The section through to Ilam is a pleasant shady flat area and then comes Blore Hill. This is a twisty, and very steep section at about 9 miles. To my credit I ran the whole race. Some people advise not to attempt running the hill but I wanted to say I’d done it the right way. Accordingly I passed a few of people on this part of the course and got lots of encouragement as I went up. In my head I was thinking that once this part was over it was more or less downhill all the way. This isn’t strictly true and the next drinks station is not immediately at the top either.
The rest of the course is surprisingly long and not as downhill as my drives round the course previously had suggested. There were some hobblers I came across who had either pulled a muscle or were burned out. The section through Okeover Park is another pretty part of the run with only sheep for company although the last bit through the lane to get to the Hanging Bridge junction has a bit of a hill to it.
From Hanging Bridge you know you have managed to complete it and thoughts turn to setting a good time. At the last drinks station I decided to try a sponge on the back of the neck as well as a drink. If I ever do one again I will have a sponge at every station – truly an elixir. I felt very pleased with myself as I picked up pace along Mayfield Road and Church Street. My family drove out to find me and offered encouragement and then headed to the finish. the Lions Club provide excellent marshalling even at my end of the race so I was safely guided across the road. I understand the finish is a little different these days but for me it was a sweep through the Rec car park and a final 100 yards on the springy turf with a commentator announcing you home.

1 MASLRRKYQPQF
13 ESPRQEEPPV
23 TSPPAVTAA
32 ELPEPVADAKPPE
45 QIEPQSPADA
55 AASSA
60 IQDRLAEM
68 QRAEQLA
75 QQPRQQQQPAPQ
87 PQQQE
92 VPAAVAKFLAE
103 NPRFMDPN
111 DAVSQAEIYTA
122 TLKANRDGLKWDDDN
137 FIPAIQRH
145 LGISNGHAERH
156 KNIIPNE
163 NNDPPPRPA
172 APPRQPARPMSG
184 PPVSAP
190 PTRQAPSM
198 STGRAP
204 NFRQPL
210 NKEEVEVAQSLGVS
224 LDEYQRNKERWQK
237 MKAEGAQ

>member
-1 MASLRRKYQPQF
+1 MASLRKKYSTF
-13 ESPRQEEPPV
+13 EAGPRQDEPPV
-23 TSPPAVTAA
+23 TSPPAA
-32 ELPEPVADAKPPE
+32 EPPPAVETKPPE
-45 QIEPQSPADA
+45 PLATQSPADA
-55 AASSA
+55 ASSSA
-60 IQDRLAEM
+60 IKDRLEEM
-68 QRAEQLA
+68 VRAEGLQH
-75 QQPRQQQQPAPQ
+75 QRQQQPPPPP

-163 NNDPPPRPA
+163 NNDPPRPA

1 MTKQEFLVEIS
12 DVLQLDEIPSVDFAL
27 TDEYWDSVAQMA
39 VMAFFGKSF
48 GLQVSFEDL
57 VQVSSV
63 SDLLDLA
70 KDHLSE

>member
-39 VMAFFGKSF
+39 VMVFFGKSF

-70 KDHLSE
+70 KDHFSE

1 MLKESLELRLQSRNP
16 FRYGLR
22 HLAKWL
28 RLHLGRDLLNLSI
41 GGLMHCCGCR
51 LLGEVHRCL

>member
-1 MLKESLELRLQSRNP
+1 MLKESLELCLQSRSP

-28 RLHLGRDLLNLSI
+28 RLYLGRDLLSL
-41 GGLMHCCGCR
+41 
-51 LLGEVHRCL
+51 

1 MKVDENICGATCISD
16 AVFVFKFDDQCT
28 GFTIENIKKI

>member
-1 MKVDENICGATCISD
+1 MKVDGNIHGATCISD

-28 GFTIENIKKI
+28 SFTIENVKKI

I felt real satisfaction crossing the line and my family in attendance – only tarnished a little to see my white running shirt sullied by blood from abraded nipples (great for the victory photo) and knees that were already feeling tender. My official finishing time was 2 hours 7 minutes and 7 seconds and I finished 154th out of 178 finishers. The winner had finished 50 minutes earlier.
I found it very difficult to motivate myself to run afterwards without an objective and I’ve never been close to that level of fitness since despite starting the build up on a few occasions. I am full of admiration for anyone who completes any half marathon and bewildered by anyone who can complete a marathon. Give those running today, and those at the Great North Run, some support and maybe some sponsorship – they will earn it.